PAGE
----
Brucellosis, bison, wardens and the horses they ride in on

From ANIMAL PEOPLE, March 1997:

YELLOWSTONE NATIONAL
PARK––The guns fell silent on January 31,
at least temporarily, after shootings and shipments
to slaughter killed 25% of the bison in
America’s most famous herd. News video of
bison falling dead and a Fund for Animals call
of a boycott of tourism to Montana brought a
change of plans from National Park Service
director Roger G. Kennedy, Forest Service
chief Michael Dombeck, and Animal and
Plant Health Inspection Service administrator
Terry L. Medley.

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Who is the U.S. Fish & Wildlife Service servicing?

From ANIMAL PEOPLE, March 1997:

WASHINGTON D.C.––In the last week of January,
the U.S. Fish and Wildlife Service embraced a partnership with
the trophy hunting organization Safari Club International, permitted
the U.S. Navy to kill every endangered ovenbird on
Farallon de Medinilla 2.5 times each, and advanced a scheme
to kill coyotes, purportedly to rebuild the endangered
Columbian whitetailed deer population on the heavily overgrazed
Washington mainland sector of the Julia Butler Hansen
Refuge, along the Columbia River.

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TRIBUTE TO CARL SAGAN

From ANIMAL PEOPLE, March 1997:

Carl Sagan, astronomer, pioneer
in exobiology, and author of many best-selling
books, died of pneumonia on December
20, 1996, at age 62 from complications
resulting from a bone marrow transplant
which, ironically, had cured him of
myelodysplasia, a bone marrow disease he
had battled for two years.
Sagan actively and sympathetically
participated in public discussion of animal
rights for at least the last 20 years of his scientific
career. He viewed intelligence as the
definitive requirement for the possession of
rights, rather than the capacity to suffer, but
did not draw the line at the limits of human
intelligence. He remained aware of animal
suffering, raising it in works that might otherwise
have been quoted in defense of unrestricted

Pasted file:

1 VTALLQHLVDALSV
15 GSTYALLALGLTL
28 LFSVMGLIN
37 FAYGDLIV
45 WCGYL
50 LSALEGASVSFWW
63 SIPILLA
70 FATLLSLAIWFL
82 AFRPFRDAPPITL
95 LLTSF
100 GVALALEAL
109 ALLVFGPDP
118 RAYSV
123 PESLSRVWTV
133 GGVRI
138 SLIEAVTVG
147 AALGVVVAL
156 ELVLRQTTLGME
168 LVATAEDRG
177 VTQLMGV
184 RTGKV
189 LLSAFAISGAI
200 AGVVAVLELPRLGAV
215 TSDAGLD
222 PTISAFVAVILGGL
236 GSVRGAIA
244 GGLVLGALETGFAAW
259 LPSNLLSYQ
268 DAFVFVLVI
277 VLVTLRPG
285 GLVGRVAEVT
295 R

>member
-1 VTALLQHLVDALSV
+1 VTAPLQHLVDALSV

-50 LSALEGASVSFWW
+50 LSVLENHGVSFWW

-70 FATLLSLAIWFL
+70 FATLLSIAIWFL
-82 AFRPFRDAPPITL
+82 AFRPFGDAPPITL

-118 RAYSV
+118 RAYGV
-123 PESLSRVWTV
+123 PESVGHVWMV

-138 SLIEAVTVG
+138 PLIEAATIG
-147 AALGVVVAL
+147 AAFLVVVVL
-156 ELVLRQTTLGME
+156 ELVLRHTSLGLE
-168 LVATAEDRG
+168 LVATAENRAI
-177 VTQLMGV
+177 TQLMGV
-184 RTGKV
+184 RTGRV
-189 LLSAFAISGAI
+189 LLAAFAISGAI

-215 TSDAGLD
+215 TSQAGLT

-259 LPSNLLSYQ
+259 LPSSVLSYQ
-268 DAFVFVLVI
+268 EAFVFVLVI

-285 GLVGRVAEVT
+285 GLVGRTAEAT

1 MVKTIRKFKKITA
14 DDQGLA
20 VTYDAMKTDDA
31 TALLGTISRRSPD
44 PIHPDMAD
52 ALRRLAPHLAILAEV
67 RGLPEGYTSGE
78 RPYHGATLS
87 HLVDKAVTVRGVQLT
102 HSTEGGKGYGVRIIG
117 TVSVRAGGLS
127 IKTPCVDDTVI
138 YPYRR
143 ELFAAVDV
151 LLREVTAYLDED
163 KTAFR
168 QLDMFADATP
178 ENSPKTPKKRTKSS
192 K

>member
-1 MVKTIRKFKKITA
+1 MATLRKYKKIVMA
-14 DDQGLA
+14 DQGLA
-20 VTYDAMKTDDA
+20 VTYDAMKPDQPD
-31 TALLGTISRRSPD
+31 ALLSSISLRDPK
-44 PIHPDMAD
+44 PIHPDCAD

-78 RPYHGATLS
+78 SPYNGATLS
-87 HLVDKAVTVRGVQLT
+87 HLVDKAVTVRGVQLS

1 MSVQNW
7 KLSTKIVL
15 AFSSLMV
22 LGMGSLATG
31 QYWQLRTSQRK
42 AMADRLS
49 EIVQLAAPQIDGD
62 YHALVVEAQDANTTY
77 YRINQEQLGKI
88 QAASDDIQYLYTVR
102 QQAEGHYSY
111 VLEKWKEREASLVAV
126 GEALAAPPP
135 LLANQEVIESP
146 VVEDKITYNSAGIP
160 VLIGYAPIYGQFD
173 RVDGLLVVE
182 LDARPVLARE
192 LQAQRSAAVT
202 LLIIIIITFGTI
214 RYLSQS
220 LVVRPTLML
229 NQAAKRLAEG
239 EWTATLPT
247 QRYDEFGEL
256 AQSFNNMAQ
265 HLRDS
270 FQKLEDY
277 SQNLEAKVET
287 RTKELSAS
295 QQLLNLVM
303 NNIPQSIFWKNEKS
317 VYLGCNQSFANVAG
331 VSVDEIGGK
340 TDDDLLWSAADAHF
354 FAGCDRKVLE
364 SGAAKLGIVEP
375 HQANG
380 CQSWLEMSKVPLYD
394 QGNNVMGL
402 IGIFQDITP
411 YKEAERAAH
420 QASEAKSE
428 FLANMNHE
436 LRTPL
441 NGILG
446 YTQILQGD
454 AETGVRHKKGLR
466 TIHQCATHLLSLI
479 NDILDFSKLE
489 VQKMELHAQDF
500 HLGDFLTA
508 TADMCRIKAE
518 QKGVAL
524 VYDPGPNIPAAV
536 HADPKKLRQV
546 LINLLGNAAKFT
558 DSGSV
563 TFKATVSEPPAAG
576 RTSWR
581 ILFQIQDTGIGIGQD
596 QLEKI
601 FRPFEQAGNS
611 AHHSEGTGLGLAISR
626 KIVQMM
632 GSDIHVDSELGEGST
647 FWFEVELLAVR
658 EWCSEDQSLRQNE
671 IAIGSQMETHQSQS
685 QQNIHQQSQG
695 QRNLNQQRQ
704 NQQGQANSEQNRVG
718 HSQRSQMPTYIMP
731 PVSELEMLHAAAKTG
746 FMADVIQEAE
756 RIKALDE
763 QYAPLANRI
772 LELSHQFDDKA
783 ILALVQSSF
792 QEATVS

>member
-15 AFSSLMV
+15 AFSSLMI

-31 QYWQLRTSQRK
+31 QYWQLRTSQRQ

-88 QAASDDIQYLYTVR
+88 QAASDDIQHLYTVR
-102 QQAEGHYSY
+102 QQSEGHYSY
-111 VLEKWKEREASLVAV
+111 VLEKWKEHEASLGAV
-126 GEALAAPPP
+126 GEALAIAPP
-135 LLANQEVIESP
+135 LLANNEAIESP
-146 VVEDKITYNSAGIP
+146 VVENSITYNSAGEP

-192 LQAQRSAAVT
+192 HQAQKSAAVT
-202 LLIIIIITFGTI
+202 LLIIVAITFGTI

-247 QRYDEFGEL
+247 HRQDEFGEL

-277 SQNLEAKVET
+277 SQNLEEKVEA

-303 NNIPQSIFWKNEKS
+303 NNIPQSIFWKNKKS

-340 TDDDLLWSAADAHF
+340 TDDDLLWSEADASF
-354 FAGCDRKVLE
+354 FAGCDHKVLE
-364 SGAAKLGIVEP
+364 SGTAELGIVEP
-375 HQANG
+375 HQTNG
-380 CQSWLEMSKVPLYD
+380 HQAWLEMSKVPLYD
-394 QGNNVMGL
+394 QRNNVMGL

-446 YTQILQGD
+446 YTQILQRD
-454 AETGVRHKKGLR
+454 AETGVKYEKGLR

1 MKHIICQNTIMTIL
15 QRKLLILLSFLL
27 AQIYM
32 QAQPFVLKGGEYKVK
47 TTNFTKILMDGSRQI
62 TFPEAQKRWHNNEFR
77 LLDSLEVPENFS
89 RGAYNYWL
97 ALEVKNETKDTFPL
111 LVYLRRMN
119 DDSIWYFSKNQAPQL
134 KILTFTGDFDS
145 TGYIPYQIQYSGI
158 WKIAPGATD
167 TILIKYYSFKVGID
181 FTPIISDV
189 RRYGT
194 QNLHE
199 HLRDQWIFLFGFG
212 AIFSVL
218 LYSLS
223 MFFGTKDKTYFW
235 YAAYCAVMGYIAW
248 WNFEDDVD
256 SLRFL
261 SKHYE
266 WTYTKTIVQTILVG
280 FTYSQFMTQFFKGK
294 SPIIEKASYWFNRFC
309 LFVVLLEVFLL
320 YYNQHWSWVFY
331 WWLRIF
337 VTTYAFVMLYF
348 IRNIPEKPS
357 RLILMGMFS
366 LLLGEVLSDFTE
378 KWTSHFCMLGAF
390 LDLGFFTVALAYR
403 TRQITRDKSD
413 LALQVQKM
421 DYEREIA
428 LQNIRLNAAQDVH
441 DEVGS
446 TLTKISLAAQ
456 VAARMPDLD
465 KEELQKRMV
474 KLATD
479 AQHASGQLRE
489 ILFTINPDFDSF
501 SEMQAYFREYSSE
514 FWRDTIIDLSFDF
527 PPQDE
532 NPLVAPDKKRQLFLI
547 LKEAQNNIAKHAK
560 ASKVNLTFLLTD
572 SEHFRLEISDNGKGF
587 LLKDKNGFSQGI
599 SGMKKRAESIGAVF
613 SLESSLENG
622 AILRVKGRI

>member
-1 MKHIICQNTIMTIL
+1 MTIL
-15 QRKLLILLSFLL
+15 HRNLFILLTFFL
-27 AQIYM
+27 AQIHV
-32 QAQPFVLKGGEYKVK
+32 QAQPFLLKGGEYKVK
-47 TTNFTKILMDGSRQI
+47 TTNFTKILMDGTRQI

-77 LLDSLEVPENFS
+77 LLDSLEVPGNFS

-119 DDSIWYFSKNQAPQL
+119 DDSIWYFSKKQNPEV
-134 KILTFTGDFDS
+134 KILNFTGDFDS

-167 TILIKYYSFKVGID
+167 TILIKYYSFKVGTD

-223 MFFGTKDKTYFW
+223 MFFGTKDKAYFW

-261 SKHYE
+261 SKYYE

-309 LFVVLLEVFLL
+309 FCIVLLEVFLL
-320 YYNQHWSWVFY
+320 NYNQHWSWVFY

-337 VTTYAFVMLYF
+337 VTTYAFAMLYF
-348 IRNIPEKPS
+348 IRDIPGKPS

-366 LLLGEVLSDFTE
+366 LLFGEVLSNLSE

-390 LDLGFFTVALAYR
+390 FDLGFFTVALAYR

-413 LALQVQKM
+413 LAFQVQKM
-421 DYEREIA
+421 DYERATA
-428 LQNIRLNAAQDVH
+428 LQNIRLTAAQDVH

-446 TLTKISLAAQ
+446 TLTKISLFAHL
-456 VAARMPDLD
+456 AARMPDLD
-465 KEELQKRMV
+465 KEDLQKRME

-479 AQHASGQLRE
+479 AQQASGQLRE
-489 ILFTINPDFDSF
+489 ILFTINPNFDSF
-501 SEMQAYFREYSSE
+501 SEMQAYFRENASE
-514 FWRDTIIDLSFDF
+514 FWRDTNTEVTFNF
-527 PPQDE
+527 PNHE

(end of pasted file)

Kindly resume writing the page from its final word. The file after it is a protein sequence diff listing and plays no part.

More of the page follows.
animal use.

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OBITUARIES

From ANIMAL PEOPLE, March 1997:

Judi Jones, 51, director of operations
since 1989 for the Friends of the Sea
Lion Marine Mammal Center in Laguna
Beach, California, died January 13 of complications
after gall bladder surgery. A registered
nurse, Jones began helping Friends of
the Sea Lion as a volunteer in 1983. The animal
care staff at Sea World San Diego on
January 17 named a rescued baby gray whale
J.J., in her honor.

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STRATEGIES FOR ACTIVISTS FROM THE CAMPAIGN FILES OF HENRY SPIRA

From ANIMAL PEOPLE, March 1997:

“This handbook is a project of Animal Rights International, POB 214, Planetarium Station, New York, NY 10024, and is not for sale.”

If you’re serious about
activism, meaning serious about
getting results, not just venting
spleen, drop Henry Spira a note
requesting Strategies for Activists.
Asking for some of the same information
is more-or-less how I got to
know Spira, 16 years ago, as a frustrated
Quebec newspaper muckrake.
I’d exposed fraudulent
manipulation of animal tests to
defend corporate and governmental
entities against liability in connection
with reckless toxic chemical
use, but even though I’d caught
bureaucrats reversing the course of
major rivers, on paper, to deny evident
pollution, I hadn’t been able to
convert exposure to reform.